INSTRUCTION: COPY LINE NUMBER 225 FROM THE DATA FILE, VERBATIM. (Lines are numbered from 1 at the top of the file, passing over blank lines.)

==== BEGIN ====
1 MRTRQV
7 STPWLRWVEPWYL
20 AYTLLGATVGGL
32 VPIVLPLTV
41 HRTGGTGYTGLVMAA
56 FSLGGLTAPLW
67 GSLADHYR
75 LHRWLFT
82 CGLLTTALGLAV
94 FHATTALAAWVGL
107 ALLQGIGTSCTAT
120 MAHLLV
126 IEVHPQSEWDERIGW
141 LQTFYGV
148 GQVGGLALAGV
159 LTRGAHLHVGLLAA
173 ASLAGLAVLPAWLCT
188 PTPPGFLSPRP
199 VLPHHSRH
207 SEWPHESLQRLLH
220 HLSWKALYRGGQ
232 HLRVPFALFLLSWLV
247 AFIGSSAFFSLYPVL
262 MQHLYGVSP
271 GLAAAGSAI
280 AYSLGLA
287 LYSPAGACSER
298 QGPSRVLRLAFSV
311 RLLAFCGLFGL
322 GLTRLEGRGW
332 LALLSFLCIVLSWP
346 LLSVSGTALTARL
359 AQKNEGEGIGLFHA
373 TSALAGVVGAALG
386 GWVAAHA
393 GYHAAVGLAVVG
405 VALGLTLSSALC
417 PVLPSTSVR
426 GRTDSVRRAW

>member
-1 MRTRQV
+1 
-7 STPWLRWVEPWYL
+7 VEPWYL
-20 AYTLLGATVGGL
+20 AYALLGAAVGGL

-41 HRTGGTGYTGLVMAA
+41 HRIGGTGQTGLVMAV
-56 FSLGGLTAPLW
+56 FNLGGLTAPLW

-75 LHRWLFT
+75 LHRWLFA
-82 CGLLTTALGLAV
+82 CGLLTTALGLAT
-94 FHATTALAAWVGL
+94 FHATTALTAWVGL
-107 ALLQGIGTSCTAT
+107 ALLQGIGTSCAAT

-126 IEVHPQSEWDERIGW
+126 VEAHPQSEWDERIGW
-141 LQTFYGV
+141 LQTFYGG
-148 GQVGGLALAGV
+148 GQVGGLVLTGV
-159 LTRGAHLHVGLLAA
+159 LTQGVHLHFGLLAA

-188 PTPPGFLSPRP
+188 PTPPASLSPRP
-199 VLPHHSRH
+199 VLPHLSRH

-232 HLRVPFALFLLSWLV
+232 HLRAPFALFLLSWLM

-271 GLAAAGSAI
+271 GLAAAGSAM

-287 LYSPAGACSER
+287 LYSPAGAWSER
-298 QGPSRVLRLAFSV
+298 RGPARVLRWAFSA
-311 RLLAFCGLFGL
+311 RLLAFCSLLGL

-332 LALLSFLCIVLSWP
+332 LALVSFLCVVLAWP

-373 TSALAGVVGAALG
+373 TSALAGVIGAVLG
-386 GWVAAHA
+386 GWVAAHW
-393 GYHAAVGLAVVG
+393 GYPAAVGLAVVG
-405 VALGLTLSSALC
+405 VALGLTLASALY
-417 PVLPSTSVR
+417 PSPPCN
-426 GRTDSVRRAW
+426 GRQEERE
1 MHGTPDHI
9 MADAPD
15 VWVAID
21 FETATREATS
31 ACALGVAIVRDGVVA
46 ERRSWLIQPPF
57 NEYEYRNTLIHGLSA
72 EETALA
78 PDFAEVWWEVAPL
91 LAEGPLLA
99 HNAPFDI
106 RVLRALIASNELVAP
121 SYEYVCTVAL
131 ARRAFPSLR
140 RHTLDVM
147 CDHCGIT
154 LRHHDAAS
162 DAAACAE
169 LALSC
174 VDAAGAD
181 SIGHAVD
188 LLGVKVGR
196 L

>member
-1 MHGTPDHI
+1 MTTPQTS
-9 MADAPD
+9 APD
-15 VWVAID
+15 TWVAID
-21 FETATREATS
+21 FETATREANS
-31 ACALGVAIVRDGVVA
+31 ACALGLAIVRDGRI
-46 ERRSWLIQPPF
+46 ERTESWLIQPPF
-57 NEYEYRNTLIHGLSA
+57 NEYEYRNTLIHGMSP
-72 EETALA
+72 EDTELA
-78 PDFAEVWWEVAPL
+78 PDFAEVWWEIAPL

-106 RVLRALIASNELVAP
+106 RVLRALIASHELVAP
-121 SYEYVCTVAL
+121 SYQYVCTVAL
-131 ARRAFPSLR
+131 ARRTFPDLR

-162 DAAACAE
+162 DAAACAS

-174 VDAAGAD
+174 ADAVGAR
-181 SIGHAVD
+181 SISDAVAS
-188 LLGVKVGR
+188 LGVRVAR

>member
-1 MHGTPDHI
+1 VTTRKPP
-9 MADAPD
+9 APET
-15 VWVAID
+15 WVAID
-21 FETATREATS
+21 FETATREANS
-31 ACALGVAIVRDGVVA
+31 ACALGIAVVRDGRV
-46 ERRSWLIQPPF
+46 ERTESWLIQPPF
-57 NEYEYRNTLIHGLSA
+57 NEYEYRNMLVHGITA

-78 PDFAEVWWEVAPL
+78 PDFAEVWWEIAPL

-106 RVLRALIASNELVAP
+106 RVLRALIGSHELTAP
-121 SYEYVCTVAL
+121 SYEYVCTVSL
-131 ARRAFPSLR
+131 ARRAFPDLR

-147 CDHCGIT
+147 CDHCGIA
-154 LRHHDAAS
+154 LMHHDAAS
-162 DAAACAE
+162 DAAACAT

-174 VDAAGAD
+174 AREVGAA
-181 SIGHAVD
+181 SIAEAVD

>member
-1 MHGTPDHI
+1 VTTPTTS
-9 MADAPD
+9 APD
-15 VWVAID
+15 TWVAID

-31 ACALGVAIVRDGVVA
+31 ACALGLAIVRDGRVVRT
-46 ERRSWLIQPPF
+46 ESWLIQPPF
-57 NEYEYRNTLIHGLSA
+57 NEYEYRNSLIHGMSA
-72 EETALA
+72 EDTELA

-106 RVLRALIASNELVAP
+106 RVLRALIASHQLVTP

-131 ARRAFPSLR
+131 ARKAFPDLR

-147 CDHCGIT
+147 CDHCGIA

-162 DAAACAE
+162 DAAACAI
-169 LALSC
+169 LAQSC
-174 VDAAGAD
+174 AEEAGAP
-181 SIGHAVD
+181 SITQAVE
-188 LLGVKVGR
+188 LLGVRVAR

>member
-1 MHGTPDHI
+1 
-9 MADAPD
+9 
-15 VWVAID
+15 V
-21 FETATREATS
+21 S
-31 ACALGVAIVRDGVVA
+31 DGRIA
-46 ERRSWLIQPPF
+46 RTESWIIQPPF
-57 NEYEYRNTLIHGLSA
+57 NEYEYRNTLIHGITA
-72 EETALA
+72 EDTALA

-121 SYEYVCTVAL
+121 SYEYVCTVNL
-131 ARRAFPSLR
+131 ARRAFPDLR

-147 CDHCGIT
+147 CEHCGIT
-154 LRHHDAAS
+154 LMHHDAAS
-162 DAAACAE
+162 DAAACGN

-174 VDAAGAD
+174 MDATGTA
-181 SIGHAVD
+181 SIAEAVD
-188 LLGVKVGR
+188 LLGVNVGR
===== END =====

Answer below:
+31 DGRIA